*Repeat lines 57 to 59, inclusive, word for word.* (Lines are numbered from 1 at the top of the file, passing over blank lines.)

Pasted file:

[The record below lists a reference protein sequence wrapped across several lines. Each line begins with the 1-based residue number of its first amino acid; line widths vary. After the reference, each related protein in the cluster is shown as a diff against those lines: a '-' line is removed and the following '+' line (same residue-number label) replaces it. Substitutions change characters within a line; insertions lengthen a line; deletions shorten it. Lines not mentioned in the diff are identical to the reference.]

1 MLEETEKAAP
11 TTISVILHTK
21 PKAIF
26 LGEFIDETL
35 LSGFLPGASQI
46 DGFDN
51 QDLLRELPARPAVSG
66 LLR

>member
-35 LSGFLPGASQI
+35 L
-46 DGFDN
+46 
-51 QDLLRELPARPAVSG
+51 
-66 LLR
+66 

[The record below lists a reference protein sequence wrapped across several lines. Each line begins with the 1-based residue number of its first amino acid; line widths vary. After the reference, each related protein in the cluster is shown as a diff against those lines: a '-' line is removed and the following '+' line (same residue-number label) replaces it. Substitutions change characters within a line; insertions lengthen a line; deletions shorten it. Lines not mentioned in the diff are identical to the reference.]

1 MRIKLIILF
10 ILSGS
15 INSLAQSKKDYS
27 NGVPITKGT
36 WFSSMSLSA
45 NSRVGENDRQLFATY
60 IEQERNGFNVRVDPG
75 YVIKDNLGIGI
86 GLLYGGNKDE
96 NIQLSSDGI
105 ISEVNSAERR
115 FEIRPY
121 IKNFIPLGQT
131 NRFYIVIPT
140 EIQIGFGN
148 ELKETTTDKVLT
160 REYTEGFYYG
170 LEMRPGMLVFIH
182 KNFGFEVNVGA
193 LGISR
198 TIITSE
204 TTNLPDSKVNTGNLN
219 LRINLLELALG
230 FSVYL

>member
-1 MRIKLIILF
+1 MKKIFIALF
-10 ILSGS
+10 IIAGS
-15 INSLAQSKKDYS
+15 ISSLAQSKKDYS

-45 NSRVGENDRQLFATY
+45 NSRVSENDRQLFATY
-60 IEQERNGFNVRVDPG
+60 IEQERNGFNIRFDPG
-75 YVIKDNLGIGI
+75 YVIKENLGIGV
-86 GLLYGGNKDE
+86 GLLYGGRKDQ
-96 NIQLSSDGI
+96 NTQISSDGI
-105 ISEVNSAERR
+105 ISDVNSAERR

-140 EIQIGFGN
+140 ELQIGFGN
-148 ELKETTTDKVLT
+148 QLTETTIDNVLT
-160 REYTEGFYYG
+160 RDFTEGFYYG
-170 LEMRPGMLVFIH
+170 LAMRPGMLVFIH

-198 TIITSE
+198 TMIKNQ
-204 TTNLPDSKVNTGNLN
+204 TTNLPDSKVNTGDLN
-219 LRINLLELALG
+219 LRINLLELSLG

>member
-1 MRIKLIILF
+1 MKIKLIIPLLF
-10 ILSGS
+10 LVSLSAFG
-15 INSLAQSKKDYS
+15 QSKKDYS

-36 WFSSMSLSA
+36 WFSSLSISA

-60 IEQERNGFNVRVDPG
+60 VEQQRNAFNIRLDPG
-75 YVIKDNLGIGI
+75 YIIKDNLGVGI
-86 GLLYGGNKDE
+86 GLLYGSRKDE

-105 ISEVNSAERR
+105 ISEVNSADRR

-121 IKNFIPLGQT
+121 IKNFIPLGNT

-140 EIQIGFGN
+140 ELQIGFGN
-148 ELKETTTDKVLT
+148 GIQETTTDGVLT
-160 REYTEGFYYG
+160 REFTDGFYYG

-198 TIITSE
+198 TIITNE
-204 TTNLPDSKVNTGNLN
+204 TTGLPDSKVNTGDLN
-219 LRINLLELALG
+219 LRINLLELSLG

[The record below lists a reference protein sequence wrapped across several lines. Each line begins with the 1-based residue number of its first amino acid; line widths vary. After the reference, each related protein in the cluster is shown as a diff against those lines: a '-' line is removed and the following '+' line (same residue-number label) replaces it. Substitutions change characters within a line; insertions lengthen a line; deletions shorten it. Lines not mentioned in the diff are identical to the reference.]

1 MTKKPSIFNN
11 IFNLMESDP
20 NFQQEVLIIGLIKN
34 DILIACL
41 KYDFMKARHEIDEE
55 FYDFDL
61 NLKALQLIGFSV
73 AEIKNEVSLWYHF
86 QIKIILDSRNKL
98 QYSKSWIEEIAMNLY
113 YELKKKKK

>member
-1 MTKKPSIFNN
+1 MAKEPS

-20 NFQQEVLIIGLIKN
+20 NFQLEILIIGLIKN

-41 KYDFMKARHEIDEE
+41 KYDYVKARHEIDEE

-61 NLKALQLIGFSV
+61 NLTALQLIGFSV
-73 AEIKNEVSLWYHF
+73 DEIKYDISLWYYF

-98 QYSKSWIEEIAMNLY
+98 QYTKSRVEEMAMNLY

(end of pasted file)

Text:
-86 GLLYGGNKDE
+86 GLLYGGRKDQ
-96 NIQLSSDGI